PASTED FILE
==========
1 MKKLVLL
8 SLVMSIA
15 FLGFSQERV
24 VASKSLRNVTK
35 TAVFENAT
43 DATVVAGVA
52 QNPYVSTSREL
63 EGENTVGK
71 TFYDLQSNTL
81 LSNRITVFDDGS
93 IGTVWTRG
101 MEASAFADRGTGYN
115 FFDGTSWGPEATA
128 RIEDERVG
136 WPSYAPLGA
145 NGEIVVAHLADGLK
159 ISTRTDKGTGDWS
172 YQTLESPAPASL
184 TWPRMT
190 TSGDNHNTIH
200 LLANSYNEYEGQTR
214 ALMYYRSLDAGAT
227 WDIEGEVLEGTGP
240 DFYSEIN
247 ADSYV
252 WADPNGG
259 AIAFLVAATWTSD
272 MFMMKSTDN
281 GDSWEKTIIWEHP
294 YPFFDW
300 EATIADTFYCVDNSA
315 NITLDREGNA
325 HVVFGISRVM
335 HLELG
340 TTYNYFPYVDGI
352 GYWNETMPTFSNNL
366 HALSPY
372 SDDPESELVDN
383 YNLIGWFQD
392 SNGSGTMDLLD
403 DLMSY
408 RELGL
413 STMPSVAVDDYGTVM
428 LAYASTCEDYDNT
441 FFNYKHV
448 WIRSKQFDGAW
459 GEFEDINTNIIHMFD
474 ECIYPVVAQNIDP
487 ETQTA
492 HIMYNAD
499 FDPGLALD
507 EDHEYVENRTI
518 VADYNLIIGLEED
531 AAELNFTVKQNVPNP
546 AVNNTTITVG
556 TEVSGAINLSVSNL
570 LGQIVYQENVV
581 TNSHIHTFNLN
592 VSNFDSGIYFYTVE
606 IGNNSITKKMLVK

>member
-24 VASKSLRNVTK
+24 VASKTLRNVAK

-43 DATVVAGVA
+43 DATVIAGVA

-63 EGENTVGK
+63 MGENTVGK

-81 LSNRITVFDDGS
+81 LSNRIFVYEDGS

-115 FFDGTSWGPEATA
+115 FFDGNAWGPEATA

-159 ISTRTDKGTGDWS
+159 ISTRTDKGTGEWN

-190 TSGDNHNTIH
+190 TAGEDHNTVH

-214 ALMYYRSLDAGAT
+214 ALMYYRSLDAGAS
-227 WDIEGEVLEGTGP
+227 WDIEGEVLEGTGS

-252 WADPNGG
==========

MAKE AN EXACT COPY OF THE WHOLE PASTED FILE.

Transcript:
1 MKKLVLL
8 SLVMSIA
15 FLGFSQERV
24 VASKSLRNVTK
35 TAVFENAT
43 DATVVAGVA
52 QNPYVSTSREL
63 EGENTVGK
71 TFYDLQSNTL
81 LSNRITVFDDGS
93 IGTVWTRG
101 MEASAFADRGTGYN
115 FFDGTSWGPEATA
128 RIEDERVG
136 WPSYAPLGA
145 NGEIVVAHLADGLK
159 ISTRTDKGTGDWS
172 YQTLESPAPASL
184 TWPRMT
190 TSGDNHNTIH
200 LLANSYNEYEGQTR
214 ALMYYRSLDAGAT
227 WDIEGEVLEGTGP
240 DFYSEIN
247 ADSYV
252 WADPNGG
259 AIAFLVAATWTSD
272 MFMMKSTDN
281 GDSWEKTIIWEHP
294 YPFFDW
300 EATIADTFYCVDNSA
315 NITLDREGNA
325 HVVFGISRVM
335 HLELG
340 TTYNYFPYVDGI
352 GYWNETMPTFSNNL
366 HALSPY
372 SDDPESELVDN
383 YNLIGWFQD
392 SNGSGTMDLLD
403 DLMSY
408 RELGL
413 STMPSVAVDDYGTVM
428 LAYASTCEDYDNT
441 FFNYKHV
448 WIRSKQFDGAW
459 GEFEDINTNIIHMFD
474 ECIYPVVAQNIDP
487 ETQTA
492 HIMYNAD
499 FDPGLALD
507 EDHEYVENRTI
518 VADYNLIIGLEED
531 AAELNFTVKQNVPNP
546 AVNNTTITVG
556 TEVSGAINLSVSNL
570 LGQIVYQENVV
581 TNSHIHTFNLN
592 VSNFDSGIYFYTVE
606 IGNNSITKKMLVK

>member
-24 VASKSLRNVTK
+24 VASKTLRNVAK

-43 DATVVAGVA
+43 DATVIAGVA

-63 EGENTVGK
+63 MGENTVGK

-81 LSNRITVFDDGS
+81 LSNRIFVYEDGS

-115 FFDGTSWGPEATA
+115 FFDGNAWGPEATA

-159 ISTRTDKGTGDWS
+159 ISTRTDKGTGEWN

-190 TSGDNHNTIH
+190 TAGEDHNTVH

-214 ALMYYRSLDAGAT
+214 ALMYYRSLDAGAS
-227 WDIEGEVLEGTGP
+227 WDIEGEVLEGTGS

-252 WADPNGG